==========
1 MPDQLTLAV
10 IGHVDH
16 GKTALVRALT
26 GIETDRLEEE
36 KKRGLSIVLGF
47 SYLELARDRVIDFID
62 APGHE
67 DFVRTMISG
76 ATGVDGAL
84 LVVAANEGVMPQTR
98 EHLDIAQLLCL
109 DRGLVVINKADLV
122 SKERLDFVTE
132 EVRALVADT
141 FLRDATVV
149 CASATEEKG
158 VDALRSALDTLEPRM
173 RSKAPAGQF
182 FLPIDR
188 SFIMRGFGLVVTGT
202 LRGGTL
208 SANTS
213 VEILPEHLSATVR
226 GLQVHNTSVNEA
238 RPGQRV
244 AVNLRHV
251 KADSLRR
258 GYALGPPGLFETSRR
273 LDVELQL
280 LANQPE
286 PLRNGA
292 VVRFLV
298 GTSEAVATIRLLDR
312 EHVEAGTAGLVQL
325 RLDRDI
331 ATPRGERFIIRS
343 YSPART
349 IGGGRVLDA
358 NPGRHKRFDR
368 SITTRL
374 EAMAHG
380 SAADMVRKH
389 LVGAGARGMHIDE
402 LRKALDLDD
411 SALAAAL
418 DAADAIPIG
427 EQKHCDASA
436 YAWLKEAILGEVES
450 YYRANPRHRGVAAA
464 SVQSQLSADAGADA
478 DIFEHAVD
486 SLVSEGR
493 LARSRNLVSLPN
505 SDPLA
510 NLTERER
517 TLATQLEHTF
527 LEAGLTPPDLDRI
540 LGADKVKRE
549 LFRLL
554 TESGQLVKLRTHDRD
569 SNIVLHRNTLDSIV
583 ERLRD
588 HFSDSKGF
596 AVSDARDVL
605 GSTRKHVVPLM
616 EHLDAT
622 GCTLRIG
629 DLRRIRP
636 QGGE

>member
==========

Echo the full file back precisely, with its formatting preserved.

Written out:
1 MPDQLTLAV
10 IGHVDH
16 GKTALVRALT
26 GIETDRLEEE
36 KKRGLSIVLGF
47 SYLELARDRVIDFID
62 APGHE
67 DFVRTMISG
76 ATGVDGAL
84 LVVAANEGVMPQTR
98 EHLDIAQLLCL
109 DRGLVVINKADLV
122 SKERLDFVTE
132 EVRALVADT
141 FLRDATVV
149 CASATEEKG
158 VDALRSALDTLEPRM
173 RSKAPAGQF
182 FLPIDR
188 SFIMRGFGLVVTGT
202 LRGGTL
208 SANTS
213 VEILPEHLSATVR
226 GLQVHNTSVNEA
238 RPGQRV
244 AVNLRHV
251 KADSLRR
258 GYALGPPGLFETSRR
273 LDVELQL
280 LANQPE
286 PLRNGA
292 VVRFLV
298 GTSEAVATIRLLDR
312 EHVEAGTAGLVQL
325 RLDRDI
331 ATPRGERFIIRS
343 YSPART
349 IGGGRVLDA
358 NPGRHKRFDR
368 SITTRL
374 EAMAHG
380 SAADMVRKH
389 LVGAGARGMHIDE
402 LRKALDLDD
411 SALAAAL
418 DAADAIPIG
427 EQKHCDASA
436 YAWLKEAILGEVES
450 YYRANPRHRGVAAA
464 SVQSQLSADAGADA
478 DIFEHAVD
486 SLVSEGR
493 LARSRNLVSLPN
505 SDPLA
510 NLTERER
517 TLATQLEHTF
527 LEAGLTPPDLDRI
540 LGADKVKRE
549 LFRLL
554 TESGQLVKLRTHDRD
569 SNIVLHRNTLDSIV
583 ERLRD
588 HFSDSKGF
596 AVSDARDVL
605 GSTRKHVVPLM
616 EHLDAT
622 GCTLRIG
629 DLRRIRP
636 QGGE

>member